3. Offering applicants feedback may be the most undervalued employer branding tool out there
No matter, if applicants actually appreciate it or not, here are some other responses to my offering feedback.
“I'm very surprised that you offered a feedback on my application, never seen that before”
“It's good to know that recruiters are reading it [the application]”
“It is great to experience that Graduateland really cares about the problems that graduates usually have to face - such as not getting relevant feedback.”
There are more like that, the common denominator being:
Why are you doing that? NOBODY does that.
Learning so far: So, yes, giving rejected applicants feedback costs time and thought, time is money, and by that logic, it means the higher cost will eventually be attributed to those you do end up hiring. Great, come and watch your recruitment KPIs take a dive! Okay, so maybe don’t carve feedback time for rejectees out of your precious junior recruitment budget. But what about your employer branding?
First of all, it turns out you don’t always have to strain any muscles coming up with a witty tag line or getting your social media campaign to go viral. Offering feedback to applicants is a unique campaign hidden in plain sight - it’s so obvious that we tend to forget it’s actually an option. Plus, it gives you the chance to interact directly with people who are already engaged with your company and giving them a positive experience, despite not having a job for them.
Secondly, just because an applicant may not be perfect and relevant now, doesn’t mean they won’t become relevant in the future. Students and graduates at the beginning of their careers are still evolving - and, for that matter, so are companies. Even if we never end up hiring them, they might know and influence people we want to hire at some point.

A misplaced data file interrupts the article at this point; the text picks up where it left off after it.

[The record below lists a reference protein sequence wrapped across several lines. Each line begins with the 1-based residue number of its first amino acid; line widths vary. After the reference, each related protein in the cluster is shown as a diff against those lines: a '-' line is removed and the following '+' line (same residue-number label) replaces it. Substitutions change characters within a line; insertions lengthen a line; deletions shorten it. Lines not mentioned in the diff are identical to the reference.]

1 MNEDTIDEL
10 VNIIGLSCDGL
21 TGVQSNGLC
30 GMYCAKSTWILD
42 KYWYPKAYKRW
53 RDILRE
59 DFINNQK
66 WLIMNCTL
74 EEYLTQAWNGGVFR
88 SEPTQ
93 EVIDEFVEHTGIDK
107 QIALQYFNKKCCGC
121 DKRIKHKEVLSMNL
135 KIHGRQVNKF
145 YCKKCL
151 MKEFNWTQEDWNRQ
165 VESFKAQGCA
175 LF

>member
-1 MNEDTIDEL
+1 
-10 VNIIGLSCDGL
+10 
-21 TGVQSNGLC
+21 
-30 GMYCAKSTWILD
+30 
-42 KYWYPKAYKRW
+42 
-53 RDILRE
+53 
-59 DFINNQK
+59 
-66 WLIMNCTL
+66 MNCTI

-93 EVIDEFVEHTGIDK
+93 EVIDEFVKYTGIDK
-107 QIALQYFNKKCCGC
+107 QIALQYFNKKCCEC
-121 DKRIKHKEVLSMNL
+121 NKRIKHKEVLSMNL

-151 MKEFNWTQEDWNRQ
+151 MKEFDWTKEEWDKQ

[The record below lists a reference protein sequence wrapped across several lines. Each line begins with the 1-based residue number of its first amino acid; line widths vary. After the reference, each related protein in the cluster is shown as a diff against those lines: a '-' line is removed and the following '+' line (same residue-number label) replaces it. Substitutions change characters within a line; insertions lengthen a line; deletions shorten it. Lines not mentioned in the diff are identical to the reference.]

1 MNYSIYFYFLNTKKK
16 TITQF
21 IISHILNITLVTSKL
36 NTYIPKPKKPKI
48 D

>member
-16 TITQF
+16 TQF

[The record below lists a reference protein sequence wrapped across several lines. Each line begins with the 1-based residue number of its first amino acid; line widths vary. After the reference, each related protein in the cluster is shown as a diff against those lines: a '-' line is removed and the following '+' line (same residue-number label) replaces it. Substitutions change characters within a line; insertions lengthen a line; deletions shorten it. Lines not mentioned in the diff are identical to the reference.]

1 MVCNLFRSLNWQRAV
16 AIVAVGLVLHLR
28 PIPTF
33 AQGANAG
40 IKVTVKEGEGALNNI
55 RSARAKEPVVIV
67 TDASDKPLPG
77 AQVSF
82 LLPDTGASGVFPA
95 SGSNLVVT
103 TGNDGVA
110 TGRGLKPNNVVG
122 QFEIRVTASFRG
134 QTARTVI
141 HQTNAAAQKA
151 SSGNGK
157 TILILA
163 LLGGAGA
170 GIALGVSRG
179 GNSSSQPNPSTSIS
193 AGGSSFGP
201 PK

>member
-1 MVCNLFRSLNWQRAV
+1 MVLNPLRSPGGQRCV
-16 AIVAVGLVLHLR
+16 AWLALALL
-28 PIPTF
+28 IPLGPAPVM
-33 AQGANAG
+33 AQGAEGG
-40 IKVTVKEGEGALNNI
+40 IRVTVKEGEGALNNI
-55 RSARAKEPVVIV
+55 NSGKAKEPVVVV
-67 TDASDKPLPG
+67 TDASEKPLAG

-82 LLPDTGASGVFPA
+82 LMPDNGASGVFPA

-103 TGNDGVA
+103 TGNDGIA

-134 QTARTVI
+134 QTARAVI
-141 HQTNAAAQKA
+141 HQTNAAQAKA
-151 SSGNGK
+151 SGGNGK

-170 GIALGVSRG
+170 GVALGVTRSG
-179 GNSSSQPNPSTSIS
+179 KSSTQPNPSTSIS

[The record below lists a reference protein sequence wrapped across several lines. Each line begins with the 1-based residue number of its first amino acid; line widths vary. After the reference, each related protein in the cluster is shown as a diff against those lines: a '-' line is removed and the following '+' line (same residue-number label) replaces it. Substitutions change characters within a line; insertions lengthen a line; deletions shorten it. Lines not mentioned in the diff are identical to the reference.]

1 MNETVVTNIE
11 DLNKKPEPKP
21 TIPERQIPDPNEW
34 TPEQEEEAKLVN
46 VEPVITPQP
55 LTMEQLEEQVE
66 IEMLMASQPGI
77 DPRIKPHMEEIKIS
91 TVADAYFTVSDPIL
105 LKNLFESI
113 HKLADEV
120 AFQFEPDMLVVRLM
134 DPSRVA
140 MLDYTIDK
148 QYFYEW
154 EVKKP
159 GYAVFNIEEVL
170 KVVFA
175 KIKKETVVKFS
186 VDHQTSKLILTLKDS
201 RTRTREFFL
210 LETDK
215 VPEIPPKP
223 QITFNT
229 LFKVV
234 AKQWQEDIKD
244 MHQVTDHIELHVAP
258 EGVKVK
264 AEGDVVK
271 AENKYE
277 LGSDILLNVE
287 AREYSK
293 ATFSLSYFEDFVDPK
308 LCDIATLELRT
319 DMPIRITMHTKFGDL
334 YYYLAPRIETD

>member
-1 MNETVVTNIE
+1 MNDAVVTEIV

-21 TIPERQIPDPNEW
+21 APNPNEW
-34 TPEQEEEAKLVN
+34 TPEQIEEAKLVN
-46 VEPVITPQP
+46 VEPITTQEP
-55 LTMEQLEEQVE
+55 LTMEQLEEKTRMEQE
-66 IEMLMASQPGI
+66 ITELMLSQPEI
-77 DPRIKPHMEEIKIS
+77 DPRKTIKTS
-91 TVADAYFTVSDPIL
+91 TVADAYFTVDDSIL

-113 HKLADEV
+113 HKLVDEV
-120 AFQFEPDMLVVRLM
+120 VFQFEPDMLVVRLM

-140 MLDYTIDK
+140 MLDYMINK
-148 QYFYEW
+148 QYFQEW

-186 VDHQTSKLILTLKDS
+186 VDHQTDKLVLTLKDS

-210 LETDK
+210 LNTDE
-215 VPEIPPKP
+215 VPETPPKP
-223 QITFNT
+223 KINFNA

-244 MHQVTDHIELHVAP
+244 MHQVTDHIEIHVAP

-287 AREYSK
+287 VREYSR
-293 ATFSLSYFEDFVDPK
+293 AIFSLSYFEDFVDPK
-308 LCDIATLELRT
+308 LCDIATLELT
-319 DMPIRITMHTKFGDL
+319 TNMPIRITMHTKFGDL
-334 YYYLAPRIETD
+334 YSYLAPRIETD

Lastly, and more personally, it’s very tempting to just take that big accusing “No” pile of applications that accumulates on your desk and shove it into the bin. We all have that pile. But more importantly, we have all been in that “No” pile at some point.
Most students and graduates we talk to have no image of a recruiter or hiring manager in their head, that’s why they find it so difficult composing meaningful and relevant applications - they have no idea who reads them (and sometimes wonder if anybody bothers reading them at all). Giving feedback seems like a decent way of filling that blank space with an image. Even if it’s just the image of someone who remembers what it’s like to look for a job straight out of university.
I haven’t invented the practice of giving feedback to rejected applicants nor am I claiming to be the only one who does it. I do it because I have, in the past, encountered recruiters and hiring managers who did the same for me. For all I know, the only difference between them and me is that they are not writing blog posts about it (probably because they are too busy writing applicant feedbacks).
So this is a shoutout to all of those that regularly give feedback to applicants and to those grateful for hearing it: What are your experiences with giving or receiving feedback on applications? Feel free to share and send me an email to email@example.com